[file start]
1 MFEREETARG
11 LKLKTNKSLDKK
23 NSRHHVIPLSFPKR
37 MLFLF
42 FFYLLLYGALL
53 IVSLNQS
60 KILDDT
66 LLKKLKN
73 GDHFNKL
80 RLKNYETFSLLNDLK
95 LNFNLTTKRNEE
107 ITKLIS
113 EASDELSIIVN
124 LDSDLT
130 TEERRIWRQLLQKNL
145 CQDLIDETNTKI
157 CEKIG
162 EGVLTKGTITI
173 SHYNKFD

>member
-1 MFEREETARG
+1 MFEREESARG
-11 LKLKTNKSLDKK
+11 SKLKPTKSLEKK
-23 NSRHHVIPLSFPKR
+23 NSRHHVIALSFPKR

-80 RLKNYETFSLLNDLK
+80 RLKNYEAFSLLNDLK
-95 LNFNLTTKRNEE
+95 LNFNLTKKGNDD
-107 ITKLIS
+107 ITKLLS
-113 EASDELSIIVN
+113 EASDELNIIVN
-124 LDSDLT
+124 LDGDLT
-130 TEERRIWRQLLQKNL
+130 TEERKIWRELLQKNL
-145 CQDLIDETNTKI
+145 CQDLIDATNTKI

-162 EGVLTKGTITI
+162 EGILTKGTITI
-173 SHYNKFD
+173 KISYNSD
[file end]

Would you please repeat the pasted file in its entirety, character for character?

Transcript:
1 MFEREETARG
11 LKLKTNKSLDKK
23 NSRHHVIPLSFPKR
37 MLFLF
42 FFYLLLYGALL
53 IVSLNQS
60 KILDDT
66 LLKKLKN
73 GDHFNKL
80 RLKNYETFSLLNDLK
95 LNFNLTTKRNEE
107 ITKLIS
113 EASDELSIIVN
124 LDSDLT
130 TEERRIWRQLLQKNL
145 CQDLIDETNTKI
157 CEKIG
162 EGVLTKGTITI
173 SHYNKFD

>member
-1 MFEREETARG
+1 MFEREESARG
-11 LKLKTNKSLDKK
+11 SKLKPTKSLEKK
-23 NSRHHVIPLSFPKR
+23 NSRHHVIALSFPKR

-80 RLKNYETFSLLNDLK
+80 RLKNYEAFSLLNDLK
-95 LNFNLTTKRNEE
+95 LNFNLTKKGNDD
-107 ITKLIS
+107 ITKLLS
-113 EASDELSIIVN
+113 EASDELNIIVN
-124 LDSDLT
+124 LDGDLT
-130 TEERRIWRQLLQKNL
+130 TEERKIWRELLQKNL
-145 CQDLIDETNTKI
+145 CQDLIDATNTKI

-162 EGVLTKGTITI
+162 EGILTKGTITI
-173 SHYNKFD
+173 KISYNSD